“. . . what most of us think, that is, a big majority of Americans are stupid.”

    I’m a lefty Brit, and lefty Brits usually have a pathological disdain for the U.S, but I don’t. I’ve spent a lot of time there on many visits over the years, and don’t regard American citizens as any more stupid than those of other nations. Perhaps they have a more uniform and focused form of stupidity in their religious adherences, but in a way that makes them easier to negotiate. We each of us have ape brains, and are far from having slipped the grip of stupidity altogether – we just specialise in the way we do it! 😉


    • makagutu says:

      I think you are right. I could enumerate the stupidity that goes on here at home and it wouldn’t be any worse than the US. Maybe they get a lot of press and so the stupid is in our face a lot of the time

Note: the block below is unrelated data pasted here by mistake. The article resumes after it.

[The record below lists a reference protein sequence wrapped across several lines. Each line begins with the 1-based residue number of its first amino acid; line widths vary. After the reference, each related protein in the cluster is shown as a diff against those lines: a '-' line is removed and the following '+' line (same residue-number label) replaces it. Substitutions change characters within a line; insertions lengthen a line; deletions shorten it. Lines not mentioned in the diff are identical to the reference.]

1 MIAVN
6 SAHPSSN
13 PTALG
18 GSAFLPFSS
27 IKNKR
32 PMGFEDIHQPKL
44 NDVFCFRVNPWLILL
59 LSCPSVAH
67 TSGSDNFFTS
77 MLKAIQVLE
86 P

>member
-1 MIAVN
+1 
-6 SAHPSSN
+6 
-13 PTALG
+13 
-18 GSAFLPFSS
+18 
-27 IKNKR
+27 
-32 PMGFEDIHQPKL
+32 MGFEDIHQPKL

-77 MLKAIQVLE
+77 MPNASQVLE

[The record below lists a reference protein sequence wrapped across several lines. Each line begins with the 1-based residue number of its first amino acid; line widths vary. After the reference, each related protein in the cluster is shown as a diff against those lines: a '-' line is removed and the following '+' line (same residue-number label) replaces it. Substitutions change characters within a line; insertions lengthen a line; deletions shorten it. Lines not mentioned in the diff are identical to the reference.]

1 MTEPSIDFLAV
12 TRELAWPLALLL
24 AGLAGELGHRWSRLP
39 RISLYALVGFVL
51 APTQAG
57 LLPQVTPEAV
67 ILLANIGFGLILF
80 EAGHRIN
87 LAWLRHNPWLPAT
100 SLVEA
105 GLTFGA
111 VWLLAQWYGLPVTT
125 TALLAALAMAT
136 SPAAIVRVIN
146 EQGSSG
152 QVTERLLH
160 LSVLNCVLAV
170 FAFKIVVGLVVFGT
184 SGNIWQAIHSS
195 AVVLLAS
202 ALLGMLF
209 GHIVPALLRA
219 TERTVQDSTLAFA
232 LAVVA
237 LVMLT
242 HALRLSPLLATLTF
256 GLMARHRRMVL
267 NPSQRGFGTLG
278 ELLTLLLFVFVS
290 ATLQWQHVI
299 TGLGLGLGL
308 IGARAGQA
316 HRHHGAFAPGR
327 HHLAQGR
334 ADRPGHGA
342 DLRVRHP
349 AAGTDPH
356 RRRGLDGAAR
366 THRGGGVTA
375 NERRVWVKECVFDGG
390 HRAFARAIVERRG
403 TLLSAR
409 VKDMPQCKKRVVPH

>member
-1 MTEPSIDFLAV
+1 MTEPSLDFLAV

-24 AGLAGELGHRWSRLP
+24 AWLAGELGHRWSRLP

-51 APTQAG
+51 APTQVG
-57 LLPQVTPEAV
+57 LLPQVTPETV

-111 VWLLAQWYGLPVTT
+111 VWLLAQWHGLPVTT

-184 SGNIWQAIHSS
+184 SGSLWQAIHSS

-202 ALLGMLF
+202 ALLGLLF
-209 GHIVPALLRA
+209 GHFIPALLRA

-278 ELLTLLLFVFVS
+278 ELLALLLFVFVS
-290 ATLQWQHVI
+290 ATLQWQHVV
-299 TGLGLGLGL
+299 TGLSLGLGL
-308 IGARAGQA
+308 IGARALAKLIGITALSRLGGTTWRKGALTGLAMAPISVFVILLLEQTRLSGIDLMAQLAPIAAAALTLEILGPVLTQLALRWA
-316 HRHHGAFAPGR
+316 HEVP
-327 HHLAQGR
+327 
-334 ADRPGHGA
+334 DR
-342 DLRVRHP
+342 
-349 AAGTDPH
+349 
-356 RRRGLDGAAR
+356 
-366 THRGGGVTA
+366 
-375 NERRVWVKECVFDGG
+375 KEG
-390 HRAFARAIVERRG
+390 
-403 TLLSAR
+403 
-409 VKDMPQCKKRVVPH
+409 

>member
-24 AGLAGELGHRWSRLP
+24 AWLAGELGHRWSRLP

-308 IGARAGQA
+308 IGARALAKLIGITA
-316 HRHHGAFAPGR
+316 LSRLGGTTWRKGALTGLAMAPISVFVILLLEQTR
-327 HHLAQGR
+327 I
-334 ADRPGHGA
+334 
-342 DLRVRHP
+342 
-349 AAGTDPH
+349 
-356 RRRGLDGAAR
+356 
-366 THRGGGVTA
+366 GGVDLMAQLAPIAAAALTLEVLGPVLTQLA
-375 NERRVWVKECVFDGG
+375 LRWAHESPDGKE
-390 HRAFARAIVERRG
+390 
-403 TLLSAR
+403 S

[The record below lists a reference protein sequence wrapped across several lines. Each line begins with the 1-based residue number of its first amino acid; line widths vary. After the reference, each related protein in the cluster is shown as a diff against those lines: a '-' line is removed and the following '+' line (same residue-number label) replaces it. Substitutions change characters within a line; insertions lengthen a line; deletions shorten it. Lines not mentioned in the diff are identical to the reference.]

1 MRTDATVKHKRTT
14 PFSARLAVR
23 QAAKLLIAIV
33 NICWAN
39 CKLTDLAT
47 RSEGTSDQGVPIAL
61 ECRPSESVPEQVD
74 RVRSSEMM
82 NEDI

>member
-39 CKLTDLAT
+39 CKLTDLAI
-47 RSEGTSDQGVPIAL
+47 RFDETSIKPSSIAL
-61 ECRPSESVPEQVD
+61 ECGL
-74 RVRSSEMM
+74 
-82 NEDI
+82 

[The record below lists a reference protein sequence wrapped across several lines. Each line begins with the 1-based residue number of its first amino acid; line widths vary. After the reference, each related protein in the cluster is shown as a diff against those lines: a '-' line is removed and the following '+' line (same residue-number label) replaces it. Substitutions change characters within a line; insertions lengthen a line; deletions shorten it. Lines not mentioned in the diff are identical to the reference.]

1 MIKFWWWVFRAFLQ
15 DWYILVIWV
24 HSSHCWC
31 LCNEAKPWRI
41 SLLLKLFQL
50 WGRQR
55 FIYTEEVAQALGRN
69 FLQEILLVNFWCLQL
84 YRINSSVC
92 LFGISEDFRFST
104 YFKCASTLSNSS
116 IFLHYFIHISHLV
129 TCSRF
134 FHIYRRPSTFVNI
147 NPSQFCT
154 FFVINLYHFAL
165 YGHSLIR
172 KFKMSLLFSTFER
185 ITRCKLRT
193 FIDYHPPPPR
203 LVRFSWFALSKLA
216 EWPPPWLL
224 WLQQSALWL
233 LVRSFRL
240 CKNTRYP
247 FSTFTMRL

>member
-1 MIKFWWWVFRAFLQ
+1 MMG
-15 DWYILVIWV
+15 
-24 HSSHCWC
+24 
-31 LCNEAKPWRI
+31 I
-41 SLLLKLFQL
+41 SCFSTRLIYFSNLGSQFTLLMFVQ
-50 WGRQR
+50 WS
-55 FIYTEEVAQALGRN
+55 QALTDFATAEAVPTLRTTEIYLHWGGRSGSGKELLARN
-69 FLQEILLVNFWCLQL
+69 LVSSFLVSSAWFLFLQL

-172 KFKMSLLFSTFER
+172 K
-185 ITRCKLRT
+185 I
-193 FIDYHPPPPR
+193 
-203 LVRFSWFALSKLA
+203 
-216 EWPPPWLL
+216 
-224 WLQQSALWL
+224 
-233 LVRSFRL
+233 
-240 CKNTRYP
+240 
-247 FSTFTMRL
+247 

Liked by 1 person

      • fojap says:

        Don’t forget there’s the “man bites dog” aspect to what gets in the press. A while back a teacher my mother worked with said something about Jesus in class. He wasn’t proselytizing and I personally didn’t think what he said was a firing offense – maybe the kind of thing that would get a warning from the principal. However, he was fired. It didn’t make it into the papers because it’s normal.